Overview: In the event of litigation, an effective employee investigation can be extremely persuasive to fact finders like judges and juries. If the employer can show its investigation was prompt, thorough and impartial, it can reduce the employer's exposure. A proper investigation should demonstrate the employer's sincerity in addressing employee complaints, its wherewithal in fixing problems, and its objectivity in assessing the weight of evidence gathered from witnesses.
Employers should take prompt action in preparing for and during the course of investigations to ensure completeness and objectivity. It can accomplish these goals by quickly nominating the correct employee(s) to oversee various aspects of the investigation including interviewing key witnesses and making the final decision when the investigation is complete.
Trends: Employers often take measures to restrict employee activities during the course of investigations. In some cases, those restrictions are appropriate and relevant to the goal of the investigation. For example, if an employer directs employees not to discuss the details of an investigation, it may be justified in issuing such a restriction if it is important to maintain the confidentiality of the complaining witness(es).
However, employers may not issue unnecessary or overly broad restrictions that do not truly advance the goals of conducting the investigation. These types of restrictions undermine the objectivity of the investigation and may also run afoul of the National Labor Relations Act (NLRA) even if the employer does not have a unionized workforce.
Author: Michael Jacobson, JD, Legal Editor
In-depth review of the spectrum of Maine employment law requirements HR must follow with respect to workers' compensation.
Use this workflow to investigate a claim or report of sexual harassment in the workplace.
Internal investigations are one of the employer's most effective tools to respond to complaints of discrimination, harassment, waste, theft, fraud or other misconduct. This checklist can assist you in deciding whether to investigate, crafting the investigation to be effective, and producing useful results.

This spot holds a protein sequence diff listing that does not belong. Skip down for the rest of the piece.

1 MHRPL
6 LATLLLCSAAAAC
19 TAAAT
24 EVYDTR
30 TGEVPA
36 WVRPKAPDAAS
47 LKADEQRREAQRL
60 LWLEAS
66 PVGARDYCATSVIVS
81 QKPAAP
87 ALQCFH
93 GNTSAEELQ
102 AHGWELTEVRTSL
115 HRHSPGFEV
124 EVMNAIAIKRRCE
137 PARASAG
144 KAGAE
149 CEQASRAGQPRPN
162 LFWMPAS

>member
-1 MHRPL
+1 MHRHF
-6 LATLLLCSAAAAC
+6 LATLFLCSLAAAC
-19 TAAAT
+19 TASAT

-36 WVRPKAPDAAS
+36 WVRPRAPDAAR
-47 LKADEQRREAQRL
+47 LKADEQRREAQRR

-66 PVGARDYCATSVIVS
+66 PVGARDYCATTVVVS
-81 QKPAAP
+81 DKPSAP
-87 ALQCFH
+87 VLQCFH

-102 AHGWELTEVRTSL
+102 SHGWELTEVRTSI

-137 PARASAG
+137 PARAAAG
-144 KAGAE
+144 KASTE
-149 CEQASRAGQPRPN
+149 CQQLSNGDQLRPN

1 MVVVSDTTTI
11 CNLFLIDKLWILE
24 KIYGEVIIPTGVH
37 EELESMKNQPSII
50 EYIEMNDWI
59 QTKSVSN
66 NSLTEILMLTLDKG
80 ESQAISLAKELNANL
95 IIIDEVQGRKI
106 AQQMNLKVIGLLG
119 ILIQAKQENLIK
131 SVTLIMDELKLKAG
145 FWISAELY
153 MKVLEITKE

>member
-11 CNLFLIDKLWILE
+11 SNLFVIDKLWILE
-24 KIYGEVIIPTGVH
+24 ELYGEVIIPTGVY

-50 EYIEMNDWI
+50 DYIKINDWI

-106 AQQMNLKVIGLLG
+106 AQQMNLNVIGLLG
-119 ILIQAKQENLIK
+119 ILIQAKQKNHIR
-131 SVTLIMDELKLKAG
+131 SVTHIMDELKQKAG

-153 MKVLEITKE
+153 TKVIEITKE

When employers need to investigate claims of harassment, discrimination or other workplace misconduct, the process of conducting an effective internal investigation can be challenging. This step-by-step recitation of the important issues and pitfalls of internal investigations will guide employers through the process, removing the guesswork.
The National Labor Relations Board has adopted a new standard for a union's access to witness statements during the course of an investigation.
This section helps HR professionals conduct internal investigations or supervise internal investigations on behalf of an employer. The section discusses the legality of certain tactics used during investigations by employers and best practices for achieving thorough investigations with accurate results.
This section helps HR professionals and employers implement effective and compliant discipline policies and practices. Special attention is paid to special discipline situations, including absenteeism, theft, substance abuse and whistleblowing.
This section helps HR professionals understand the alternative dispute resolution process, including mediation and arbitration, that allows HR and unions to resolve labor disputes in an expedited manner.
In EEOC v Mach Mining, the Supreme Court ruled that federal courts have limited powers to review the Equal Employment Opportunity Commission's attempts to end alleged instances of discrimination through informal methods before filing a lawsuit.f
This checklist is designed to walk employers through the process of responding to a complaint or allegations before actually launching an internal investigation. Employers are obligated to take quick, effective and reasonable action in responding to workplace complaints, even before they conduct investigations or collect the results of investigations, in order to guard against liability and to protect employees from misconduct.
HR guidance on the importance of conducting thorough and objective investigations as a tool to guard against and/or defeat litigation.